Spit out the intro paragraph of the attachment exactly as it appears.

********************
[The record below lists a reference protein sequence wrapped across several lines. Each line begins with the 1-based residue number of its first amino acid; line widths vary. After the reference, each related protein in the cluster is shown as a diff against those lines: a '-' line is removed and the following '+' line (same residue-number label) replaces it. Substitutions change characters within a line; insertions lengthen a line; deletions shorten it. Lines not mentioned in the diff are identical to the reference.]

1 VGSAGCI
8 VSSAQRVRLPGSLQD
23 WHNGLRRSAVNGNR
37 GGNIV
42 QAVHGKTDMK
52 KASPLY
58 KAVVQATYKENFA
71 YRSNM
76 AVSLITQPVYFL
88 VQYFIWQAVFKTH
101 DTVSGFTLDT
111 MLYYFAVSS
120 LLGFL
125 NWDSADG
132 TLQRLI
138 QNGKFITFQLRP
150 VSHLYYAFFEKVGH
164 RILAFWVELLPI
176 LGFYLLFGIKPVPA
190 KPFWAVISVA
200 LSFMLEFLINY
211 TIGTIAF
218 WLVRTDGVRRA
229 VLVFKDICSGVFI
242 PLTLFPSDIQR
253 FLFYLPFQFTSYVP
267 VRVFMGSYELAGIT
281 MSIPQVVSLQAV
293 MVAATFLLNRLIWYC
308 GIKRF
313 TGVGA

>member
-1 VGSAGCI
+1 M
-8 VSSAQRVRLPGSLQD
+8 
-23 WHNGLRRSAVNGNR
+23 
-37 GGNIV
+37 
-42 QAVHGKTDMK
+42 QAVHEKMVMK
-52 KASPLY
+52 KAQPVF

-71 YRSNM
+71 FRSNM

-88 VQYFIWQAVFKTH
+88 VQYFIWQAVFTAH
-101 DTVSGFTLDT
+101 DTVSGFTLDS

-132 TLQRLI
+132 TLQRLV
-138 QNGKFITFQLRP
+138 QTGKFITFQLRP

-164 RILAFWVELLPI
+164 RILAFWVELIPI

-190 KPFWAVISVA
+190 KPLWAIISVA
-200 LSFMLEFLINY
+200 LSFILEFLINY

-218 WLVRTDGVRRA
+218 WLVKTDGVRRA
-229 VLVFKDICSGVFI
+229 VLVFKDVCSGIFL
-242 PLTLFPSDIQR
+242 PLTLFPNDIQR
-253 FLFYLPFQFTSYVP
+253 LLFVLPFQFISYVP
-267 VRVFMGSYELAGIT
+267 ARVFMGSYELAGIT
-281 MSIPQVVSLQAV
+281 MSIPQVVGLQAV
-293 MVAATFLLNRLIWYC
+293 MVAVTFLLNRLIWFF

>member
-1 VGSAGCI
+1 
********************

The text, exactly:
[The record below lists a reference protein sequence wrapped across several lines. Each line begins with the 1-based residue number of its first amino acid; line widths vary. After the reference, each related protein in the cluster is shown as a diff against those lines: a '-' line is removed and the following '+' line (same residue-number label) replaces it. Substitutions change characters within a line; insertions lengthen a line; deletions shorten it. Lines not mentioned in the diff are identical to the reference.]